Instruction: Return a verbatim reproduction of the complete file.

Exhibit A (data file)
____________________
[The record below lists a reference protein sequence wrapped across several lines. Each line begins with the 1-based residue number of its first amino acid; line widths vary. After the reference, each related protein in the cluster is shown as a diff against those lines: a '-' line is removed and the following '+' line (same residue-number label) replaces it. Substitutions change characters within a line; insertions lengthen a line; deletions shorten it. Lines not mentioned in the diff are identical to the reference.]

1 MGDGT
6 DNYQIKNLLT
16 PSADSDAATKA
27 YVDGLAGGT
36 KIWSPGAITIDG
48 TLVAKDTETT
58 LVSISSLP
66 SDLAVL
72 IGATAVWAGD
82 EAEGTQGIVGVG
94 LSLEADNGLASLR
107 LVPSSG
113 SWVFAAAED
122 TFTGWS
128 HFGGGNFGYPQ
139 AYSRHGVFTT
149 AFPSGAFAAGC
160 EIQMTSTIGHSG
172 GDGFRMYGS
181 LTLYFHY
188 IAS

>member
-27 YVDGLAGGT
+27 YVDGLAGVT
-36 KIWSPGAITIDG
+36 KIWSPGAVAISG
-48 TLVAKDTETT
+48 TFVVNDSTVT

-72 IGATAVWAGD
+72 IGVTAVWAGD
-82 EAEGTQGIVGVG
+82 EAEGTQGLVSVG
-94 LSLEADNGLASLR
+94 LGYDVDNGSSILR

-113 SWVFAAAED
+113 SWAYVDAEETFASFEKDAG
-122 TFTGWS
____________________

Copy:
[The record below lists a reference protein sequence wrapped across several lines. Each line begins with the 1-based residue number of its first amino acid; line widths vary. After the reference, each related protein in the cluster is shown as a diff against those lines: a '-' line is removed and the following '+' line (same residue-number label) replaces it. Substitutions change characters within a line; insertions lengthen a line; deletions shorten it. Lines not mentioned in the diff are identical to the reference.]

1 MGDGT
6 DNYQIKNLLT
16 PSADSDAATKA
27 YVDGLAGGT
36 KIWSPGAITIDG
48 TLVAKDTETT
58 LVSISSLP
66 SDLAVL
72 IGATAVWAGD
82 EAEGTQGIVGVG
94 LSLEADNGLASLR
107 LVPSSG
113 SWVFAAAED
122 TFTGWS
128 HFGGGNFGYPQ
139 AYSRHGVFTT
149 AFPSGAFAAGC
160 EIQMTSTIGHSG
172 GDGFRMYGS
181 LTLYFHY
188 IAS

>member
-27 YVDGLAGGT
+27 YVDGLAGVT
-36 KIWSPGAITIDG
+36 KIWSPGAVAISG
-48 TLVAKDTETT
+48 TFVVNDSTVT

-72 IGATAVWAGD
+72 IGVTAVWAGD
-82 EAEGTQGIVGVG
+82 EAEGTQGLVSVG
-94 LSLEADNGLASLR
+94 LGYDVDNGSSILR

-113 SWVFAAAED
+113 SWAYVDAEETFASFEKDAG
-122 TFTGWS